Profiling Node.js

(For returning readers, this is basically a “tl;dr” version of my previous post on Node.js performance. The post below also appears on the Node.js blog.)

It’s incredibly easy to visualize where your Node program spends its time using DTrace and node-stackvis (a Node port of Brendan Gregg’s FlameGraph tool):

  1. Run your Node.js program as usual.
  2. In another terminal, run:
    $ dtrace -n 'profile-97/execname == "node" && arg1/{
        @[jstack(100, 8000)] = count(); } tick-60s { exit(0); }' > stacks.out

    This will sample about 100 times per second for 60 seconds and emit results to stacks.out. Note that this will sample all running programs called “node”. If you want a specific process, replace execname == "node" with pid == 12345 (the process id).

  3. Use the “stackvis” tool to transform this directly into a flame graph. First, install it:
    $ npm install -g stackvis

    then use stackvis to convert the DTrace output to a flamegraph:

    $ stackvis dtrace flamegraph-svg < stacks.out > stacks.svg
  4. Open stacks.svg in your favorite browser.

You’ll be looking at something like this:

This is a visualization of all of the profiled call stacks. This example is from the “hello world” HTTP server on the Node.js home page under load. Start at the bottom, where you have “main”, which is present in most Node stacks because Node spends most on-CPU time in the main thread. Above each row, you have the functions called by the frame beneath it. As you move up, you’ll see actual JavaScript function names. The boxes in each row are not in chronological order, but their width indicates how much time was spent there. When you hover over each box, you can see exactly what percentage of time is spent in each function. This lets you see at a glance where your program spends its time.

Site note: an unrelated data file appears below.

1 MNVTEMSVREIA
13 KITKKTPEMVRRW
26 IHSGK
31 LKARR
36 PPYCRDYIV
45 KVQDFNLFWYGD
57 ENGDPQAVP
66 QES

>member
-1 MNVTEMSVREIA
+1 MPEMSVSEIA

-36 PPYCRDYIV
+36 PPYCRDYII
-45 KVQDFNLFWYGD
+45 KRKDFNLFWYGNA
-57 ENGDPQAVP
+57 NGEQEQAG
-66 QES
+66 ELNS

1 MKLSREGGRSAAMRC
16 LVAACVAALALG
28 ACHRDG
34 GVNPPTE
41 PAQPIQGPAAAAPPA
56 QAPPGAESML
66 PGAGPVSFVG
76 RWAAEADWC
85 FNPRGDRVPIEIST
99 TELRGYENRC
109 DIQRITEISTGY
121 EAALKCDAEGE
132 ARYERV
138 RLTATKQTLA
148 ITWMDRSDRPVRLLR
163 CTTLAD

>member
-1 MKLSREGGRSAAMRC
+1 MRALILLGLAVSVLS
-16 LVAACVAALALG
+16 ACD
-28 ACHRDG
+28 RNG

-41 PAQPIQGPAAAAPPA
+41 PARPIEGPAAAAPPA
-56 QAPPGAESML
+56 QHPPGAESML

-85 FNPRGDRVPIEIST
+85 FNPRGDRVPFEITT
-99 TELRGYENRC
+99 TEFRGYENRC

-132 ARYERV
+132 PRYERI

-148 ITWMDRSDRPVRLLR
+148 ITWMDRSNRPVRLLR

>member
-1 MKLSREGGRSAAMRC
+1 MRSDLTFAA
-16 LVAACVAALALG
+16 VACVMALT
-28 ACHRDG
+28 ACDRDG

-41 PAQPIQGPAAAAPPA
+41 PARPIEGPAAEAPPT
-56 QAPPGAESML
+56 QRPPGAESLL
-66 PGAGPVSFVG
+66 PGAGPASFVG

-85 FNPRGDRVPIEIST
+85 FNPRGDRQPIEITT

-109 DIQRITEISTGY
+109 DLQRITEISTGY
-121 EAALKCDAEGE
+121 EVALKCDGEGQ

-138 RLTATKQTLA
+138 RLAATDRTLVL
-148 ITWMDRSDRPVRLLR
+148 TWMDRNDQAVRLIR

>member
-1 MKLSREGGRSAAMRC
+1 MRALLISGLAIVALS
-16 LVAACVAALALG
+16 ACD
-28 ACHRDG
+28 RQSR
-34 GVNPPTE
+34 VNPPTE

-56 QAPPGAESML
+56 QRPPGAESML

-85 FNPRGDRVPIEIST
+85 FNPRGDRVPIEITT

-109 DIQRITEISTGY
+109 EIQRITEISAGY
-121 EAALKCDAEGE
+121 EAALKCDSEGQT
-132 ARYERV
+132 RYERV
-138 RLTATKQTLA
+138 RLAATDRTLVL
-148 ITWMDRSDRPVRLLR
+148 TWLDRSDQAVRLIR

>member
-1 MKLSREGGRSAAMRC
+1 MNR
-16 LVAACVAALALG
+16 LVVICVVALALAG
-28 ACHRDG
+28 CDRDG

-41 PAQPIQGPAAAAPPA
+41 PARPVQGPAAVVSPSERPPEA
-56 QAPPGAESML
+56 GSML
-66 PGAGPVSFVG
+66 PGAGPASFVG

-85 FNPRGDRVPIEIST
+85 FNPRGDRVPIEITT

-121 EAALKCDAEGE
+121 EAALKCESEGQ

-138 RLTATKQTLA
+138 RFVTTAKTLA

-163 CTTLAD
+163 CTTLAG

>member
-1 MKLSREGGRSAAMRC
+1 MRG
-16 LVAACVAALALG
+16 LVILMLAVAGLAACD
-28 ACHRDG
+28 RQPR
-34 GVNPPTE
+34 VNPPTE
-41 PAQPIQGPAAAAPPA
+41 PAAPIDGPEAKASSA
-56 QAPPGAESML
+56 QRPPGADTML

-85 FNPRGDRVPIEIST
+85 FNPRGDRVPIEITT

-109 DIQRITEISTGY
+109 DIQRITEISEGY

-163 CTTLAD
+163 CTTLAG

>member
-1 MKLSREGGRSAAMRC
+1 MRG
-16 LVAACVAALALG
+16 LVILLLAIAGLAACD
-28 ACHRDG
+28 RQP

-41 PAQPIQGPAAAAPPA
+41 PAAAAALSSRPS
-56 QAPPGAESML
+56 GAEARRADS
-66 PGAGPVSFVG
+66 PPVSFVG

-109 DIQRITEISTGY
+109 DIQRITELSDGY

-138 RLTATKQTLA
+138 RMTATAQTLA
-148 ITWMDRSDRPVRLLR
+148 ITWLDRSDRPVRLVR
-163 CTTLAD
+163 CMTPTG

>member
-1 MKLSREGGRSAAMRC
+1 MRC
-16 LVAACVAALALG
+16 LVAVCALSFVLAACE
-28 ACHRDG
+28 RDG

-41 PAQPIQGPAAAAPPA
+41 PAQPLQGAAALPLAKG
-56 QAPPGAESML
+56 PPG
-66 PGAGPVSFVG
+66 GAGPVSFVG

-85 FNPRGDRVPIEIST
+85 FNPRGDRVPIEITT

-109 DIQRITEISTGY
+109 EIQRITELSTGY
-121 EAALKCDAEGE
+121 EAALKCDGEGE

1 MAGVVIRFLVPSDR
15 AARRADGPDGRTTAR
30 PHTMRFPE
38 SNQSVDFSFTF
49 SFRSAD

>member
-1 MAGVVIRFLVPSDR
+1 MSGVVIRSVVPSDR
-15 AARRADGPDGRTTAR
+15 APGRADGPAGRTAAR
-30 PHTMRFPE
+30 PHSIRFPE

That’s the summary. There are a few prerequisites:

There are a few other notes:

For more on the underlying pieces, see my previous post on Node.js profiling and Brendan’s post on Flame Graphs.


Posted on April 25, 2012 at 10:21 am by dap · Permalink
In: DTrace, Joyent, Node.js, SmartOS · Tagged with: , , ,

4 Responses

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  1. Written by Brendan Gregg
    on April 25, 2012 at 2:38 pm


    If people are using this, I’d recommend keeping either the folded-stack file or the original stack file (which is larger but more detailed), so that they can be reprocessed as we develop the flame graph software further (via either the node.js or Perl versions).

  2. Written by Node.js - Techniques | Pearltrees
    on April 26, 2012 at 1:33 am

    [...] (For returning readers, this is basically a “tl;dr” version of my previous post on Node.js performance . Dave Pacheco's Blog » Profiling Node.js [...]

  3. Written by Pie in the Sky (May 11, 2012) | MSDN Blogs
    on May 11, 2012 at 10:59 am

    [...] Profiling Node.js: Dave Pacheoco walks through using DTrace and node-stackvis to figure out where your program is spending all it’s time. [...]

  4. Written by Eric
    on May 22, 2012 at 2:58 pm

    Interesting analysis of Node.js performance. Would you mind if I republished on We’ve got a readership of advanced developers who are becoming more interested in high performance.

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